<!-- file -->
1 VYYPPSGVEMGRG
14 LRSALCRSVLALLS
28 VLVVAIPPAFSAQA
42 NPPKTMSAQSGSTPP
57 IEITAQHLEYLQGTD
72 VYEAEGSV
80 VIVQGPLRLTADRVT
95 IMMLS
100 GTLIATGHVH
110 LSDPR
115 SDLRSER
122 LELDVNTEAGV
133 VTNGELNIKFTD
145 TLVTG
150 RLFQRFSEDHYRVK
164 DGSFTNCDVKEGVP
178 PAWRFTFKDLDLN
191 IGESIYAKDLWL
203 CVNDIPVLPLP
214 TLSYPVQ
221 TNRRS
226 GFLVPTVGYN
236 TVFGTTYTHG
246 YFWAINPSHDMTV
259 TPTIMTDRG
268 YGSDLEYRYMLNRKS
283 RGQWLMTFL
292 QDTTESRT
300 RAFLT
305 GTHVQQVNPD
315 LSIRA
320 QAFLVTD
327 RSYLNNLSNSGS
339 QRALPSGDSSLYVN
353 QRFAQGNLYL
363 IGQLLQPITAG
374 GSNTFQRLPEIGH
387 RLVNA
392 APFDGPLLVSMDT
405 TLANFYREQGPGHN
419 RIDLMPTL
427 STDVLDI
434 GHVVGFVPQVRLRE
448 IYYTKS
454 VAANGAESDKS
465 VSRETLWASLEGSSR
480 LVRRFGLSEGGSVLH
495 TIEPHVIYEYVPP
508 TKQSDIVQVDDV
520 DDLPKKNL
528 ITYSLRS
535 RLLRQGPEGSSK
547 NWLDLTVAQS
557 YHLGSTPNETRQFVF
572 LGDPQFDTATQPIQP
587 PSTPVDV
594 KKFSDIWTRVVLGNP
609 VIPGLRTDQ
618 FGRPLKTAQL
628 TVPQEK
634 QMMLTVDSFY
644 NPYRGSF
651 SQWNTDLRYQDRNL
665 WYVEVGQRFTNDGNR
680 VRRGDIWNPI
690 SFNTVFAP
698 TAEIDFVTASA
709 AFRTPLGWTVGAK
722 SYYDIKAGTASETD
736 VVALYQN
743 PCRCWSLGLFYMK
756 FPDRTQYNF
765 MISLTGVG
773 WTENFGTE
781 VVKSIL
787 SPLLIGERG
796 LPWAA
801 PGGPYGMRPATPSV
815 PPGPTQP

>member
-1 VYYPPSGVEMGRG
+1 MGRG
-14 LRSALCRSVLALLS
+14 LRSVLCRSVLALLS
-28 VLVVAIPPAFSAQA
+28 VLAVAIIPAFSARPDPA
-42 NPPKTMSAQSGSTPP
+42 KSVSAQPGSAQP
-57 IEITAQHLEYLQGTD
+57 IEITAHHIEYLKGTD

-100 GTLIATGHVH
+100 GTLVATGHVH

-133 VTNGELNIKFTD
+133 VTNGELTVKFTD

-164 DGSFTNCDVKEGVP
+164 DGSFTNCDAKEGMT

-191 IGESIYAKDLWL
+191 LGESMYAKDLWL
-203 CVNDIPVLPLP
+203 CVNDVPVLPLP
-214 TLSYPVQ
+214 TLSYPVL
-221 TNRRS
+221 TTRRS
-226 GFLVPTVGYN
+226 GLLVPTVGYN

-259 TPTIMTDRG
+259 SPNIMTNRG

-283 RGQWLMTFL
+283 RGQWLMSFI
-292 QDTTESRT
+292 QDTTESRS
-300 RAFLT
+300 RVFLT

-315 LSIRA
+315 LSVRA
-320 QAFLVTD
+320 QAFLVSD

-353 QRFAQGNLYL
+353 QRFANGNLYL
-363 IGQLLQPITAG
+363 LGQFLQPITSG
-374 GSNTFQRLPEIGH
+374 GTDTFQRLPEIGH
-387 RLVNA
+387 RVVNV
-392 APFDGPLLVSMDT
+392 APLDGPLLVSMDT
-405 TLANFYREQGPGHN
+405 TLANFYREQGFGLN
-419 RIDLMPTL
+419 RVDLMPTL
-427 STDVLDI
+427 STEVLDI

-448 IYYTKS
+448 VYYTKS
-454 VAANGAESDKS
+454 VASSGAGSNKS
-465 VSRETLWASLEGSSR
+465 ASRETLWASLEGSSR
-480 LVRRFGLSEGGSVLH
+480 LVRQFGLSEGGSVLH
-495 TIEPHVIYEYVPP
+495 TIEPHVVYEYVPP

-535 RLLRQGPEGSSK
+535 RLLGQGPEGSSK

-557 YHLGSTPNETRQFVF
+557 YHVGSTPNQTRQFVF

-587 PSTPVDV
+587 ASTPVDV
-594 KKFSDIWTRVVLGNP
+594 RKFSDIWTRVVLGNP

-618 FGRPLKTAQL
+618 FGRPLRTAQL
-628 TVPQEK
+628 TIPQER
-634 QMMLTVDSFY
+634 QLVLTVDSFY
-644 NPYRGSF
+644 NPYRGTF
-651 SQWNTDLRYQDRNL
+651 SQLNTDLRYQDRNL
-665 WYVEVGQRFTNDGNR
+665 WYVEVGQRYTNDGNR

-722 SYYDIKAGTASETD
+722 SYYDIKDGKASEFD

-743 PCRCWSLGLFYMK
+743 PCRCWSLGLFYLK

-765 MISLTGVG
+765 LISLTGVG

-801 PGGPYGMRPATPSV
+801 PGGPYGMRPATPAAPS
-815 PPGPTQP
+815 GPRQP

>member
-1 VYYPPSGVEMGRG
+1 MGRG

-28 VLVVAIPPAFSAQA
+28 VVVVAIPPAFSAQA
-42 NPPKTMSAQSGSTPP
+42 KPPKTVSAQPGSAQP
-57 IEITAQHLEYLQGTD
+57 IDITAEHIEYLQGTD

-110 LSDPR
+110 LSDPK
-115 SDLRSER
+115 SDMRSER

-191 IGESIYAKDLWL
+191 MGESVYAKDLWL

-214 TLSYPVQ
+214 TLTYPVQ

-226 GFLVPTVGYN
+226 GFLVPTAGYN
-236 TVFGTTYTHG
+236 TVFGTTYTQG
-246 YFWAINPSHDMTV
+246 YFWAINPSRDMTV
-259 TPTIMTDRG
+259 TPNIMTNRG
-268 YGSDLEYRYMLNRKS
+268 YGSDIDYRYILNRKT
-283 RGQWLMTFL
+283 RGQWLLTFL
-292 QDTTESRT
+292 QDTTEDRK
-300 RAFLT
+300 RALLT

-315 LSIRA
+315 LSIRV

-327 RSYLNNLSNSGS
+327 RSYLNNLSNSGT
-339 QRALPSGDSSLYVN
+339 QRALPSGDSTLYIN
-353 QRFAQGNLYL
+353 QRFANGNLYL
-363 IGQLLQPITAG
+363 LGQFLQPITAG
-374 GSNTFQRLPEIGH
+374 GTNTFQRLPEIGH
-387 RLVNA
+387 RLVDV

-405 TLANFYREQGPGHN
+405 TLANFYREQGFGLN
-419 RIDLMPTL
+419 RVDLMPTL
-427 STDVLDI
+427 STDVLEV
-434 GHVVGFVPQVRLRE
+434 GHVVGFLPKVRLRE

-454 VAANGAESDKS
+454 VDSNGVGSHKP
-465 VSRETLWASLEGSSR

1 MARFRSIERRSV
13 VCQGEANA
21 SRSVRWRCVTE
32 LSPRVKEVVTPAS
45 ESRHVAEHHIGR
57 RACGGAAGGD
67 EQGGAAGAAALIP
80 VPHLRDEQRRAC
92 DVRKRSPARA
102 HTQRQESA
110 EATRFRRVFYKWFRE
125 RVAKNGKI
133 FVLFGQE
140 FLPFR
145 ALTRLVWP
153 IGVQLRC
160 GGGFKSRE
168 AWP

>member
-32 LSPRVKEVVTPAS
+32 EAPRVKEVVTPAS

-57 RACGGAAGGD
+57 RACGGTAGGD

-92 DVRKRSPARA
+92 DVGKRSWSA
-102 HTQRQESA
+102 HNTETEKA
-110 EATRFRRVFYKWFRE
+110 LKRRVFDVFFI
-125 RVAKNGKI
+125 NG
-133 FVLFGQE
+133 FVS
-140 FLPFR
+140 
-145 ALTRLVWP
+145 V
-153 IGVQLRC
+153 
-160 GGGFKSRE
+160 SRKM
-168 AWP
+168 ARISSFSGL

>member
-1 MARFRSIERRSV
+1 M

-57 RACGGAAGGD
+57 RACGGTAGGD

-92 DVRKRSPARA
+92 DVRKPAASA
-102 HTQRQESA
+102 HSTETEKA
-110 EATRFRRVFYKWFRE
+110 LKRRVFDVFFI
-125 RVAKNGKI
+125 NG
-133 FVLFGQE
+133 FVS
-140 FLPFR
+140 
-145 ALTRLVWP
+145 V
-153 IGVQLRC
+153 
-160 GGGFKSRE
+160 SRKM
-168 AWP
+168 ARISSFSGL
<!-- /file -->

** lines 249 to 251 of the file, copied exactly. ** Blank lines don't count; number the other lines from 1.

160 GGGFKSRE
168 AWP

>member